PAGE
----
Yesterday, I swung by the grocery store on the way home from work.
A lady recognized me, saw that I was buying bread, and asked me "Should I be worried?" I replied, "Nah, sometimes the weather guy's family just needs bread."
I do not think this evening's snow will keep us away from the bread aisle tomorrow. The storm on Friday could be more of a problem.
The biggest problem for us right now is trying to decide the track of a storm that is still a long ways off. First, here's what we know.
We know we're going to see some wintry precipitation on Friday and Saturday. We know we're going to see rain mixing with it and it could be heavy. That is what we KNOW.
Now, let's look at some of the things we don't' know, and how we're trying to figure it out. We'll begin with snowfall from the various models. THESE ARE NOT THE FORECAST. I can't stress that enough, it's just what we are looking at to help make our own forecasts.
The European model has been aggressive with the snowfall totals from the get-go. It shows over 6" of snow in the Triangle.
The reason for this is a more southerly track and more cold air wrapping in. So far, this is worst-case scenario, or what we like to call, Snowmageddon. Next, the GFS.
The GFS, or Global Forecast System, has changed a bit over the last 24 hours.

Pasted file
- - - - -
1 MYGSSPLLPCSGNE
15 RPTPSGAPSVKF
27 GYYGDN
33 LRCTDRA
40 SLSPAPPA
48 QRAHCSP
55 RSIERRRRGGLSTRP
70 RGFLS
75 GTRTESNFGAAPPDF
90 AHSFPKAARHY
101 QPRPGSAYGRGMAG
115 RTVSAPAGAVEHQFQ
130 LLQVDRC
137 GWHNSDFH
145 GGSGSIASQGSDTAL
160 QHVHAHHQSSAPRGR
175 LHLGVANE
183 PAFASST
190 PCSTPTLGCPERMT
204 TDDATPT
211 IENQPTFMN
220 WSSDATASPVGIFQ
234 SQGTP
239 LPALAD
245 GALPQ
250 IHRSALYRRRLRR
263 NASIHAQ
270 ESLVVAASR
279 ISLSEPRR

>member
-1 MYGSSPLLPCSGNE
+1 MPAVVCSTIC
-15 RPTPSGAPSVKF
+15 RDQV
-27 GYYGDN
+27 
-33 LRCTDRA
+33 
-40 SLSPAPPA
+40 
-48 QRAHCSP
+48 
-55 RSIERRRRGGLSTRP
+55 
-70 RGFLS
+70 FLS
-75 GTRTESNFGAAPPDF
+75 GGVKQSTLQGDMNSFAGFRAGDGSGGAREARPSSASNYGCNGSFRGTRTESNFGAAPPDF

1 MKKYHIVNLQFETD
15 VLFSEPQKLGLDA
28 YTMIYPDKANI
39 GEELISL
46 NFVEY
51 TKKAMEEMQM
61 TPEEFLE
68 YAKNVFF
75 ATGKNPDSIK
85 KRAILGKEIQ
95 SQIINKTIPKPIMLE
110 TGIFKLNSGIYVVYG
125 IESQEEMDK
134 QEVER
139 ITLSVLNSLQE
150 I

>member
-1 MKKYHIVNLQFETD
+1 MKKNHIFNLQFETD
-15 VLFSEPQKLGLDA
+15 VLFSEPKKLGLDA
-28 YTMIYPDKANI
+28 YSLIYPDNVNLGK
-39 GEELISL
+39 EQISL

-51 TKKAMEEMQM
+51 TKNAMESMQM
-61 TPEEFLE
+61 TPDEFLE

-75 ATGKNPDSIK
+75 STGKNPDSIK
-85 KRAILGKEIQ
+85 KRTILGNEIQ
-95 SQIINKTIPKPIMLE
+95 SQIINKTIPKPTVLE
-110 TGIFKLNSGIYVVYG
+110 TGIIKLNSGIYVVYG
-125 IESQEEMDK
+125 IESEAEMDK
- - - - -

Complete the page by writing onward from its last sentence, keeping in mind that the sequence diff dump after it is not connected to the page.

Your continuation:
It has upped the totals a bit and has changed the track of the overall storm.
It does bring more snow to the region and pushes the snowfall further south than it did Tuesday.
We couldn't look at this one Tuesday, because it didn't go out into the future that far, so today is our first look at it.
It really knocks the totals down, especially when we compare it to the Euro. But there's a reason for it. It also shows a chance at some significant ice accumulations.
Notice, it gives parts of Chatham, Orange, and Durham counties a shot at over a 1/2 inch of ice. Yikes!
That could bring tree limbs down and several power outages.
A 1/2 of ice would add up to 500 extra pounds of weight to area power lines. This model also shows a significant ice storm for much of the viewing area. That's not good.
Finally, there's the possibility that it stays more on the rain side, and less in the way of frozen stuff.
Some of the liquid available for this storm could equal 2" of rain. That would bring back flooding concerns, especially along some of our area rivers. Nobody wants that!
These models update with better information every 3, 6, or 12 hours (depends on the model).
We'll continue to check them as they come in and adjust the forecast by Friday.
Plus, I wouldn't be surprised to the see the National Weather Service issuing some watches/advisories/warnings sometime later Wednesday, or certainly Thursday.
There's still a lot to look at, and we're 2 days away from the wintry mix starting to fall. At lease we still have 2 more days to get our milk and bread.